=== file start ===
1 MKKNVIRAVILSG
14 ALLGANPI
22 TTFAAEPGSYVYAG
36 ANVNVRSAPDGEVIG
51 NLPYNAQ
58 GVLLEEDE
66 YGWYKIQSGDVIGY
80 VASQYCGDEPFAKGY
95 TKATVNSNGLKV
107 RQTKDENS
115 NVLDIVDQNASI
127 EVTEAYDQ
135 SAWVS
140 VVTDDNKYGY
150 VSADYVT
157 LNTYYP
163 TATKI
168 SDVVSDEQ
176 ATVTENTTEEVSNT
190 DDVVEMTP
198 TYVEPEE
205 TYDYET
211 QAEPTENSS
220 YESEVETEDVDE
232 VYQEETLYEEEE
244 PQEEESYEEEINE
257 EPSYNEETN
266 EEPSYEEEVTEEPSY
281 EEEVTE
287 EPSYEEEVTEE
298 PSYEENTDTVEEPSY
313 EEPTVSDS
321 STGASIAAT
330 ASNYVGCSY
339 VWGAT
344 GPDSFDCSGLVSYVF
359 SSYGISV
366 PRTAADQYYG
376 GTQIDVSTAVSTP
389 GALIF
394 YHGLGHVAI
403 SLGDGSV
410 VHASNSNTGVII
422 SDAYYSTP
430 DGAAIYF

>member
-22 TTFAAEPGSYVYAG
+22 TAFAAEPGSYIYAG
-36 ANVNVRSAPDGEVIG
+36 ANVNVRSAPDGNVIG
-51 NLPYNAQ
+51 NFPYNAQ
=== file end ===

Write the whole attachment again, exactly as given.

1 MKKNVIRAVILSG
14 ALLGANPI
22 TTFAAEPGSYVYAG
36 ANVNVRSAPDGEVIG
51 NLPYNAQ
58 GVLLEEDE
66 YGWYKIQSGDVIGY
80 VASQYCGDEPFAKGY
95 TKATVNSNGLKV
107 RQTKDENS
115 NVLDIVDQNASI
127 EVTEAYDQ
135 SAWVS
140 VVTDDNKYGY
150 VSADYVT
157 LNTYYP
163 TATKI
168 SDVVSDEQ
176 ATVTENTTEEVSNT
190 DDVVEMTP
198 TYVEPEE
205 TYDYET
211 QAEPTENSS
220 YESEVETEDVDE
232 VYQEETLYEEEE
244 PQEEESYEEEINE
257 EPSYNEETN
266 EEPSYEEEVTEEPSY
281 EEEVTE
287 EPSYEEEVTEE
298 PSYEENTDTVEEPSY
313 EEPTVSDS
321 STGASIAAT
330 ASNYVGCSY
339 VWGAT
344 GPDSFDCSGLVSYVF
359 SSYGISV
366 PRTAADQYYG
376 GTQIDVSTAVSTP
389 GALIF
394 YHGLGHVAI
403 SLGDGSV
410 VHASNSNTGVII
422 SDAYYSTP
430 DGAAIYF

>member
-22 TTFAAEPGSYVYAG
+22 TAFAAEPGSYIYAG
-36 ANVNVRSAPDGEVIG
+36 ANVNVRSAPDGNVIG
-51 NLPYNAQ
+51 NFPYNAQ